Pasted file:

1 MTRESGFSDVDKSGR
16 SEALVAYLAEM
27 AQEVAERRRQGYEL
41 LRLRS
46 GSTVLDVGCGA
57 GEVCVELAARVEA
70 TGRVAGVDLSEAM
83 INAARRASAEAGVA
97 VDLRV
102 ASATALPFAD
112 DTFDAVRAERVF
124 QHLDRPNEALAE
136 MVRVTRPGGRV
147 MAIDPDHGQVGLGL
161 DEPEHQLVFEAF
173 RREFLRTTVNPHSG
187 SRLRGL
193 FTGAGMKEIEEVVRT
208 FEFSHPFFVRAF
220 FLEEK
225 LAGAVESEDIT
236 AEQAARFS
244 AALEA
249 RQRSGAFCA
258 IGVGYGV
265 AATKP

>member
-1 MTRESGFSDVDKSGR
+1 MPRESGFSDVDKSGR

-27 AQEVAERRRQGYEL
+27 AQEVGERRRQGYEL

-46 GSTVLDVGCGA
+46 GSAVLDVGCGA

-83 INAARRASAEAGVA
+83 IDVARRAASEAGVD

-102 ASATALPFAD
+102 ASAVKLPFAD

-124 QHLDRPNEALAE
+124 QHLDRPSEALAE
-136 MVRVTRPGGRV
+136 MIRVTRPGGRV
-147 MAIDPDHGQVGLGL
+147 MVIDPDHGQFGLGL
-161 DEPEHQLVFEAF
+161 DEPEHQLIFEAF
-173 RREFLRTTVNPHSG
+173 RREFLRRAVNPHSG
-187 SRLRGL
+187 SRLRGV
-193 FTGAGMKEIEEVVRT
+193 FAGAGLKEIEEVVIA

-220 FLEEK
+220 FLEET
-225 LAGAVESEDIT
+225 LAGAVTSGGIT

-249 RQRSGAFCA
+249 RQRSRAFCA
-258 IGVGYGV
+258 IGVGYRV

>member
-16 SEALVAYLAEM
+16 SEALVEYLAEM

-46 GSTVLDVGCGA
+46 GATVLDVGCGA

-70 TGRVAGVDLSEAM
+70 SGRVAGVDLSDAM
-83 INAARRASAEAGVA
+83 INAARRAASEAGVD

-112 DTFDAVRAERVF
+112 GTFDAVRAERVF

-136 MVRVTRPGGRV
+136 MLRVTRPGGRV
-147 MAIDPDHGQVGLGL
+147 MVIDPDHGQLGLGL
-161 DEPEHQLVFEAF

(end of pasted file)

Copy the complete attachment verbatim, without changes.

1 MTRESGFSDVDKSGR
16 SEALVAYLAEM
27 AQEVAERRRQGYEL
41 LRLRS
46 GSTVLDVGCGA
57 GEVCVELAARVEA
70 TGRVAGVDLSEAM
83 INAARRASAEAGVA
97 VDLRV
102 ASATALPFAD
112 DTFDAVRAERVF
124 QHLDRPNEALAE
136 MVRVTRPGGRV
147 MAIDPDHGQVGLGL
161 DEPEHQLVFEAF
173 RREFLRTTVNPHSG
187 SRLRGL
193 FTGAGMKEIEEVVRT
208 FEFSHPFFVRAF
220 FLEEK
225 LAGAVESEDIT
236 AEQAARFS
244 AALEA
249 RQRSGAFCA
258 IGVGYGV
265 AATKP

>member
-1 MTRESGFSDVDKSGR
+1 MPRESGFSDVDKSGR

-27 AQEVAERRRQGYEL
+27 AQEVGERRRQGYEL

-46 GSTVLDVGCGA
+46 GSAVLDVGCGA

-83 INAARRASAEAGVA
+83 IDVARRAASEAGVD

-102 ASATALPFAD
+102 ASAVKLPFAD

-124 QHLDRPNEALAE
+124 QHLDRPSEALAE
-136 MVRVTRPGGRV
+136 MIRVTRPGGRV
-147 MAIDPDHGQVGLGL
+147 MVIDPDHGQFGLGL
-161 DEPEHQLVFEAF
+161 DEPEHQLIFEAF
-173 RREFLRTTVNPHSG
+173 RREFLRRAVNPHSG
-187 SRLRGL
+187 SRLRGV
-193 FTGAGMKEIEEVVRT
+193 FAGAGLKEIEEVVIA

-220 FLEEK
+220 FLEET
-225 LAGAVESEDIT
+225 LAGAVTSGGIT

-249 RQRSGAFCA
+249 RQRSRAFCA
-258 IGVGYGV
+258 IGVGYRV

>member
-16 SEALVAYLAEM
+16 SEALVEYLAEM

-46 GSTVLDVGCGA
+46 GATVLDVGCGA

-70 TGRVAGVDLSEAM
+70 SGRVAGVDLSDAM
-83 INAARRASAEAGVA
+83 INAARRAASEAGVD

-112 DTFDAVRAERVF
+112 GTFDAVRAERVF

-136 MVRVTRPGGRV
+136 MLRVTRPGGRV
-147 MAIDPDHGQVGLGL
+147 MVIDPDHGQLGLGL
-161 DEPEHQLVFEAF